Ecological farming improves environment while enriching farmers

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TIANJIN: As a crab farmer with 36 years of experience, Du Naihe is fascinated with a more profitable and environmentally friendly way to farm crabs.
Du has found that farming crabs in paddy fields has a lot of advantages compared with traditional crab farming. “It not only earns me extra income from the rice crop, but provides a better environment for the growth of crabs,” Du said.
Du lives in a village near the wetland of Qilihai in Ninghe District, north China’s Tianjin Municipality. The villagers, including Du, used to make a living by farming fish or crabs near a wetland.
In 1984, Du leased 50 hectares of wasteland near the wetland to farm crabs. He also cooperated with professors from Tianjin Agricultural University to improve the quality of his product. “My crabs are always in great demand and customers must place an order for them in advance,” he said.
Other villagers followed suite. Fish and crab farming and the development of tourism increased the income of the villagers.
However, unregulated development had damaged the wetland, leading to shrinkage in wetland area, lower water level and poor water quality. “We intended to make good use of the wetland to enrich the villagers, but uncontrolled development and use of pesticides as well as poor management of rubbish damaged the environment,” said Chen Li, director of the wetland’s management committee.
In 2017, relevant departments began to solve the ecological problems of the wetland, restoring the environment with a slew of projects including diverting water to the wetland from elsewhere. Du and other villagers withdrew from the wetland. Some of them found new jobs with the government’s help.
But Du is obsessed with crab fishing. He found a new way: farming crabs in rice fields. “The ecological relationship between rice and crabs helped reduce the use of pesticides and crab feed,” Du said. He leased more than 6.67 hectares of land outside the wetland for the integrated rice and crab farming in 2019.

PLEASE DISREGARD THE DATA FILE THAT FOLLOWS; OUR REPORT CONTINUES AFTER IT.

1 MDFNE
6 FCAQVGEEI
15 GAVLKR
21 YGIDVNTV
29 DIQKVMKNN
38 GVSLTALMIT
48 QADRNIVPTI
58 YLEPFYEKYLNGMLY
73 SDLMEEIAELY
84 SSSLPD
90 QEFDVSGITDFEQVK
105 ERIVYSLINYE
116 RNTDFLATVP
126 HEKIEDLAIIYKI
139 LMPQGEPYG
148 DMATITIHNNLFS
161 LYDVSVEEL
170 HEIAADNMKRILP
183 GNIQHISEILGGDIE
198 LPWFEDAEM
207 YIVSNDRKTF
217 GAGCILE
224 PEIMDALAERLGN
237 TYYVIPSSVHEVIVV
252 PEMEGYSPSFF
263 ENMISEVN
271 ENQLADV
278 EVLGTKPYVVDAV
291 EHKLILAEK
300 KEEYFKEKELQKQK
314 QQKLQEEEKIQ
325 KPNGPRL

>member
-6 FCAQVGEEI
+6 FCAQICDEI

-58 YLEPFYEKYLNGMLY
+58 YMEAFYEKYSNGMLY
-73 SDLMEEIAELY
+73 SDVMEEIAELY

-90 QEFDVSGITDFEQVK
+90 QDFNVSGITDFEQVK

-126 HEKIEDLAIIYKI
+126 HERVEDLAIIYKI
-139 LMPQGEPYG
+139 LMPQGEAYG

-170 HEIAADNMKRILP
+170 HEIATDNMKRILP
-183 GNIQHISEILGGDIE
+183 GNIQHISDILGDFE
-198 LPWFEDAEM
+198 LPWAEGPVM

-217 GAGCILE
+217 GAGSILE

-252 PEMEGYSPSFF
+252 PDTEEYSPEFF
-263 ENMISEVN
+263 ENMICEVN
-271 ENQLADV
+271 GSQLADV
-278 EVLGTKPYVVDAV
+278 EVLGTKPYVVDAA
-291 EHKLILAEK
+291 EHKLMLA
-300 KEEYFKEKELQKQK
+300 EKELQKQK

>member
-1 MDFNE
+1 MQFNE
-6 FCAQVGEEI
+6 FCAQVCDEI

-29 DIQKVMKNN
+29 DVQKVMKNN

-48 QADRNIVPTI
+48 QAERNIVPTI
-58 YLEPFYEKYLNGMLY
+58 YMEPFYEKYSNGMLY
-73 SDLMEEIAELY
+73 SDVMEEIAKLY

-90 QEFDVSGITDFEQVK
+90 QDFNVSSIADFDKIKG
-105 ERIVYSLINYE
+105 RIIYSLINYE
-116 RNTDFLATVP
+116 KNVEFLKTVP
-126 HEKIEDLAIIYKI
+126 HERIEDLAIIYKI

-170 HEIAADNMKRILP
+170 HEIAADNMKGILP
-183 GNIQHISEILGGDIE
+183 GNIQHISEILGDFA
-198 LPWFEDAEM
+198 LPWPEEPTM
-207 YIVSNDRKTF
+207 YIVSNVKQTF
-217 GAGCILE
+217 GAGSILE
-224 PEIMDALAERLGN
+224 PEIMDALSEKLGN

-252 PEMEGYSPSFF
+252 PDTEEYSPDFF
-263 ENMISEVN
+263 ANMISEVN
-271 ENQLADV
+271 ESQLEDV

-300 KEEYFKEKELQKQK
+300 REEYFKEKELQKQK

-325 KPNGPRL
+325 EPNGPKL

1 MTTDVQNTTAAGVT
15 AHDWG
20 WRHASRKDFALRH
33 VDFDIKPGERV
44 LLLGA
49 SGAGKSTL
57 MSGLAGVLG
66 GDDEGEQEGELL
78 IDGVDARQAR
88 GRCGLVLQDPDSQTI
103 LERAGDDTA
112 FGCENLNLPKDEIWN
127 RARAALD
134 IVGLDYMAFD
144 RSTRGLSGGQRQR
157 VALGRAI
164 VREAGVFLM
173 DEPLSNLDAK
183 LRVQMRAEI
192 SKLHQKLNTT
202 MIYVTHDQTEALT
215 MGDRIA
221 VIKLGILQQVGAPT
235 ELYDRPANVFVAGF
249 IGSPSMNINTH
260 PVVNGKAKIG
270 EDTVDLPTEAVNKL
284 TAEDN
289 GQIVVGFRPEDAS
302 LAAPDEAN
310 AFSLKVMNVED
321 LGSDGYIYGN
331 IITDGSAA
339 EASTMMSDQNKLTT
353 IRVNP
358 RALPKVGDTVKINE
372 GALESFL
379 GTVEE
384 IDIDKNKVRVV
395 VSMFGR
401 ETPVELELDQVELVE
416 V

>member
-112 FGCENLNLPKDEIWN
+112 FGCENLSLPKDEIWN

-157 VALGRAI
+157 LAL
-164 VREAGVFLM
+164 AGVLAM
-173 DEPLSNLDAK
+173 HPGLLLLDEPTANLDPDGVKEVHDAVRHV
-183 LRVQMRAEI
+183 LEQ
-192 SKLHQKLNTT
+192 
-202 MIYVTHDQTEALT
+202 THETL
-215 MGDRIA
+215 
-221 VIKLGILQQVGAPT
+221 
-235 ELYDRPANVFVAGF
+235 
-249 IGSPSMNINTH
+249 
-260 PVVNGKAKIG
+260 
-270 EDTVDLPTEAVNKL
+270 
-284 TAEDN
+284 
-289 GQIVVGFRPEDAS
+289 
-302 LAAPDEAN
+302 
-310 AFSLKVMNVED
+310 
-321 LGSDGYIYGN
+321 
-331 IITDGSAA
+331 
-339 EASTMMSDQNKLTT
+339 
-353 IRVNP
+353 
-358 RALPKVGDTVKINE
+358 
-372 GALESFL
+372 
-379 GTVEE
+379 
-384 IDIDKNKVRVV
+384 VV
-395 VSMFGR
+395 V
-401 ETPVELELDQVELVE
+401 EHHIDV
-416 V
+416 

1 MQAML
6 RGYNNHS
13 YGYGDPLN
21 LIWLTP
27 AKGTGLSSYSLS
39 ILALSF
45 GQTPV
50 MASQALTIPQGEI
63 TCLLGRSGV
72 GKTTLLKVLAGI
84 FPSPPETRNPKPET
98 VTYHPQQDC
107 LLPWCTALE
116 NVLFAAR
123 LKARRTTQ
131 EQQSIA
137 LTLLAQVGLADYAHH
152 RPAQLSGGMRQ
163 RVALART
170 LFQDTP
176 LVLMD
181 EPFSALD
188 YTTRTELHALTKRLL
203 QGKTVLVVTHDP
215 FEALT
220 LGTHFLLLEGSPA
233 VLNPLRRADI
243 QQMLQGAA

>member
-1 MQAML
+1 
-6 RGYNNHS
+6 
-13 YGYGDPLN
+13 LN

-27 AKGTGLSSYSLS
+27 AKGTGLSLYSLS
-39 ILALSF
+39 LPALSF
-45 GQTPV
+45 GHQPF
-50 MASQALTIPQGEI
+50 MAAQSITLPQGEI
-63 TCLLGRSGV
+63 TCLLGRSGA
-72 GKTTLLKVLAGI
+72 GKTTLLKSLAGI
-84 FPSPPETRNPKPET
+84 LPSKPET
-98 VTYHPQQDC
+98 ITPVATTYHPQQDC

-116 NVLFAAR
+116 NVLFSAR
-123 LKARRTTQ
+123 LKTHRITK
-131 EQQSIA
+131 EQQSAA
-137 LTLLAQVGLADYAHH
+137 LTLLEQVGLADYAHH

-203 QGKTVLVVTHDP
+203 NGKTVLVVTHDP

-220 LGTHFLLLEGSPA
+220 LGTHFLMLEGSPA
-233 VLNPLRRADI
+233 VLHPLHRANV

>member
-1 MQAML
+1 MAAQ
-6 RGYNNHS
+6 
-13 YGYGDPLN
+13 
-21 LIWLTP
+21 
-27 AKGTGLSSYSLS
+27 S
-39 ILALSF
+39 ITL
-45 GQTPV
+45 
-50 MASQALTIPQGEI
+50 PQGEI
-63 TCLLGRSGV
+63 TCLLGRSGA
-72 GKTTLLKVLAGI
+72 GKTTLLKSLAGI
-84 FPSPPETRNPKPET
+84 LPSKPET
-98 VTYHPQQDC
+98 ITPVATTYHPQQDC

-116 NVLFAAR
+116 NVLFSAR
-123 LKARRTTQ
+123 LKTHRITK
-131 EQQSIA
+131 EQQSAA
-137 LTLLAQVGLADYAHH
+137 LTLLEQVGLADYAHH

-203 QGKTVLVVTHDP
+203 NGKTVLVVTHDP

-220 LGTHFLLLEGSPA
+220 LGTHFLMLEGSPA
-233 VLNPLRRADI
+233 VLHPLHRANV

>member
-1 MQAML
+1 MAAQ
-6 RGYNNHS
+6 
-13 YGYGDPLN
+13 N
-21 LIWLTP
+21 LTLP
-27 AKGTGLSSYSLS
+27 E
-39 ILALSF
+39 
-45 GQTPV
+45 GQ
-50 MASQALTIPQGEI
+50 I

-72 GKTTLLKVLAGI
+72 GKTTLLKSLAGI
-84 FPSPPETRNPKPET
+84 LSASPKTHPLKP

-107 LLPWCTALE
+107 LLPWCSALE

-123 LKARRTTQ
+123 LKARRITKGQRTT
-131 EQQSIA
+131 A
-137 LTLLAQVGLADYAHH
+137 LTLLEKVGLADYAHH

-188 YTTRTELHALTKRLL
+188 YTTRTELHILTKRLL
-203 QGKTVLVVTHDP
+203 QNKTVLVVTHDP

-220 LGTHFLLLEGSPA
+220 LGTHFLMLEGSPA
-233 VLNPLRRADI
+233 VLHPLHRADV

“The revenue is expected to exceed 500,000 yuan (about 70,813 U.S. dollars) this year judging from the output last year, which is higher than traditional rice or crab farming,” he said. Du is also exploring how to improve the quality of crabs and develop other crab products.
“The water quality of the wetland has greatly improved after banning the use of pesticides and other pollutants,” said Chen. “More than 400,000 birds, including nearly 1,000 rare oriental white storks under national first-class protection, were monitored at the wetland last year.”
More than 10,666 hectares of fields for the integrated farming in the district will add 100 million yuan of output value each year compared with traditional rice farming, said Wang Jin, director of the district’s committee of agriculture and rural affairs.
“I want to set an example for other farmers, encouraging them to reduce the use of pesticides and produce healthy agricultural products,” Du said. “I also hope to sell my own products abroad in the future.”